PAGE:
The function of a controller object is to serve as a mediator between the view and the model. A Struts Action class does exactly that. It gets information from the view, sends it on to model object, and returns results to the view.
In my mind, a Struts action belongs firmly in the controller space. [ January 12, 2006: Message edited by: Merrill Higginson ]
Action class forwards request to ActionServlet(controller) and ActionServlet decides where to forward based on struts-config mapping.
ActionServlet receives and processes all requests that change the state of a user's interaction with the application. The servlet delegates the handling of a request to a RequestProcessor object. ActionServlet represents the "controller" component of an MVC architecture.
The RequestProcessor selects and invokes an Action class or delegates the response to another resource.
The Action classes can manipulate the state of the application's interaction with the user, typically by creating or modifying JavaBeans.
Instead of producing the next page of the user interface directly, Action classes generally return an ActionForward to indicate which resource should handle the response. If the Action does not return null, the RequestProcessor forwards or redirects to the specified resource (by utilizing RequestDispatcher.forward or Response.sendRedirect) so as to produce the next page of the user interface.
Action classes are not controller.
Originally posted by Merrill Higginson: The function of a controller object is to serve as a mediator between the view and the model. A Struts Action class does exactly that. It gets information from the view, sends it on to model object, and returns results to the view.
In my mind, a Struts action belongs firmly in the controller space.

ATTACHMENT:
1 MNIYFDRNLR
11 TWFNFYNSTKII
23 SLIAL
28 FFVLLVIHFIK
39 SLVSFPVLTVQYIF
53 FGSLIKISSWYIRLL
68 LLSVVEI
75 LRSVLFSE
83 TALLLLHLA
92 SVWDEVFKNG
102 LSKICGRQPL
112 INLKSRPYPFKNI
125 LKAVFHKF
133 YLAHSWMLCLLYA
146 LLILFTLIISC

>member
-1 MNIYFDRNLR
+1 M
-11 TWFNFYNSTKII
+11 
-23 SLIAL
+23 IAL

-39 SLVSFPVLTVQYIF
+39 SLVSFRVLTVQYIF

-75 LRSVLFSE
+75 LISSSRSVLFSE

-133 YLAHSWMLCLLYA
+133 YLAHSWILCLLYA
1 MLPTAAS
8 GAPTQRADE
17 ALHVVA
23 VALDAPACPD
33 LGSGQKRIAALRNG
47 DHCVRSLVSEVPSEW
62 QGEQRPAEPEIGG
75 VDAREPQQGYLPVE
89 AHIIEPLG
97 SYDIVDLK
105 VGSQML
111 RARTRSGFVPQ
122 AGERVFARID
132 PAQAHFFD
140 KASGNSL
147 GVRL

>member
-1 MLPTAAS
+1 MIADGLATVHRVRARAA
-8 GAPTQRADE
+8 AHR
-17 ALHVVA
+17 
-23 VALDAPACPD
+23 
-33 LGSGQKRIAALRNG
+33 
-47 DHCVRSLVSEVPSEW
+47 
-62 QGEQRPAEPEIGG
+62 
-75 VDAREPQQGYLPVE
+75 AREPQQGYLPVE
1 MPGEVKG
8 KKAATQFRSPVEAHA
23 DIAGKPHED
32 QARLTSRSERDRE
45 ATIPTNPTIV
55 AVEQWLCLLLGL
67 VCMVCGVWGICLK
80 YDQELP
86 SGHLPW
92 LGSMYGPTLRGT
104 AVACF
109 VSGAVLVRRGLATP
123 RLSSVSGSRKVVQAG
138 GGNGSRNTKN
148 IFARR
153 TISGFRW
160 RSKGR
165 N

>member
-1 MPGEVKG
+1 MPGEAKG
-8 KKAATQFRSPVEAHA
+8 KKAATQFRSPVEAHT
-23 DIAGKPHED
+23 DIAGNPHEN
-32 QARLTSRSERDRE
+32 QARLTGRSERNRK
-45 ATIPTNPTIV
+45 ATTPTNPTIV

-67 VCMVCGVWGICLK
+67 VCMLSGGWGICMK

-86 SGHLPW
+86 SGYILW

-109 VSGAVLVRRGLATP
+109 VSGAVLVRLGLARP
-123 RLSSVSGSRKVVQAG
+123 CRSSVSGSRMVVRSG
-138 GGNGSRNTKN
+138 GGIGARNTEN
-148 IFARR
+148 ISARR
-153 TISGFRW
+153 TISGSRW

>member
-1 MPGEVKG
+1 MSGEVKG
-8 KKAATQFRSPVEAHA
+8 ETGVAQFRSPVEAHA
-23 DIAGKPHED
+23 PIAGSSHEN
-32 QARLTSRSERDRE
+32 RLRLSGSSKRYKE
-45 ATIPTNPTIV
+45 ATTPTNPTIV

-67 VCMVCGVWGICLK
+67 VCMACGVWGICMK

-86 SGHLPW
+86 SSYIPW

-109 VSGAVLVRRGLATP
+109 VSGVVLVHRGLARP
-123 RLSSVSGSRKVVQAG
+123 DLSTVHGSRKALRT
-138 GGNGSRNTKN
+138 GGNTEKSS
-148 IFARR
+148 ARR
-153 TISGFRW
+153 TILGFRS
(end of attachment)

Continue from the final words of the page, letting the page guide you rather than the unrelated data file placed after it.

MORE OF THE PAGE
[ January 12, 2006: Message edited by: Merrill Higginson ]
While I agree with Vicky that the Struts ActionServlet is the main controller component, I continue to assert that the Action class is also part of the controller space. While it is the ActionServlet and RequestProcessor that actually communicate with the model, the Action class tells them both what to do ... which page to display next, and what data will go on that page.
To me, the real test of which space a component belongs in is "what does it need to know about?". View objects should know only about other view objects and controller objects, as they should never communicate directly to the model. Model objects only need to know about other model objects. They should be "pluggable" to use any view or controller. Conroller objects, on the other hand, need to know about both view objects and model objects in order to mediate between them.
What does the Action class need to know about?
It needs to know about the view. Although it doesn't need to know the name of a JSP, it does need to the name of an ActionForward that will eventually resolve to a JSP. It needs to know that we're using HTTP as the view protocol, because it receives it's input from an HTTPServletRequest and sends its output to an HTTPServletRespone. It needs to know about the javaBeans that are part of the view space in order to pass data to the view.
It needs to know about the model. It has to know which model objects to call in order to get the needed information. It has to know what format that information will be in and may have to modify it to accomodate the view.
Given this test, the Action class is clearly a controller object -- certainly not the only controller object, nor even the main one, but a controller object nonetheless.
The authors of the Struts documentation appear to agree with me on this. They list Action Mappings and Action classes as conroller components. Here's the link:
Merrill is quite correct. The Action class is part of the Controller, and not in any way part of the model. If there were any question as to how the authors of Struts grouped the various components, the Struts User Guide states it quite plainly. Aside from explicitly listing Action as a controller component, it states the following:
The goal of an Action class is to process a request, via its execute method, and return an ActionForward object that identifies where control should be forwarded (e.g. a JSP, Tile definition, Velocity template, or another Action) to provide the appropriate response.
That's a pretty good description of what a controller component does. [ January 14, 2006: Message edited by: Jason Menard ]